Sixteen Legs

Posted on behalf of Dr Neil Doran, UTAS

I am a prior threatened species management officer from Tasmania. We have an upcoming screening of the award-winning Australian cave biology documentary SIXTEEN LEGS in Canberra this weekend (18 Feb), and Devonport, Brisbane and Sydney later this month.

It’s a film that aims to inspire care and appropriate management of unique ecosystems in Australia, and proceeds from the screenings will also support educational work with Australian students.

As added incentive, we are planning to give away a couple of seats on our next Antarctic Flight (later this year) to attendees at one of the premiere sessions – so it’s worth people coming along! We (the researchers and filmmakers) will also be there for a Q&A session following the film.

View the film trailer here.

Film Description

SIXTEEN LEGS is a nature documentary like no other. Featuring Neil Gaiman alongside appearances by Stephen Fry, Tara Moss, Adam Hills, and Mark Gatiss, and with a score co-written and performed by Kate Miller-Heidke, SIXTEEN LEGS tells the story of the world beneath our feet through 6 years of filming, over 25 years of scientific research, and hundreds of millions of years of evolution. Journey into a shadowy world of weird animals and strange rock formations, overseen by giant prehistoric spiders trying to find love in the dark. Meet animals that outlasted the dinosaurs, survived the splitting of the continents and that have endured the entirety of human civilisation in Australia?s deepest caves. As the world seemingly descends into the next period of global mass extinction, a message of hope comes from an unlikely hero: a creature, often reviled, that has survived previous mass extinctions and climatic change in a magical ecosystem hidden beneath one of the world’s last great wildernesses. With award-winning imagery and a dark-fantasy twist, this real-world “Charlotte’s Web” takes you on an adventure through an ecosystem that preceded us and may still outlast us.”Followed by filmmaker and scientist Q&A. Proceeds will support the Bookend Trust’s work supporting students studying unknown aspects of the natural world.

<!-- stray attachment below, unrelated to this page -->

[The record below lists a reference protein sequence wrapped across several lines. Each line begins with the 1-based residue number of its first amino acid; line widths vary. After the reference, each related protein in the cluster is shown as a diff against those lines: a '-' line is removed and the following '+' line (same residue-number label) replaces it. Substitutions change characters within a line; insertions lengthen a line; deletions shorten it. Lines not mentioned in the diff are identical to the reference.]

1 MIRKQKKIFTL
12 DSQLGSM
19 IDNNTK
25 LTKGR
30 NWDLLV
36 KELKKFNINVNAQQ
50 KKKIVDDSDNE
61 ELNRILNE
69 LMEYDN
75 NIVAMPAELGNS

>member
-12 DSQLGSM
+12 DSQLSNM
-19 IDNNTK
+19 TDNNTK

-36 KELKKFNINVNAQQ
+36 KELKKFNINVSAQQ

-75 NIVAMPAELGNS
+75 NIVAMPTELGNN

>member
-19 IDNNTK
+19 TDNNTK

Final Screening Date

SYDNEY (with filmmaker Q&A): 18 March 3.30pm, Chauvel Cinema, 249 Oxford St, Paddington.

Book tickets here.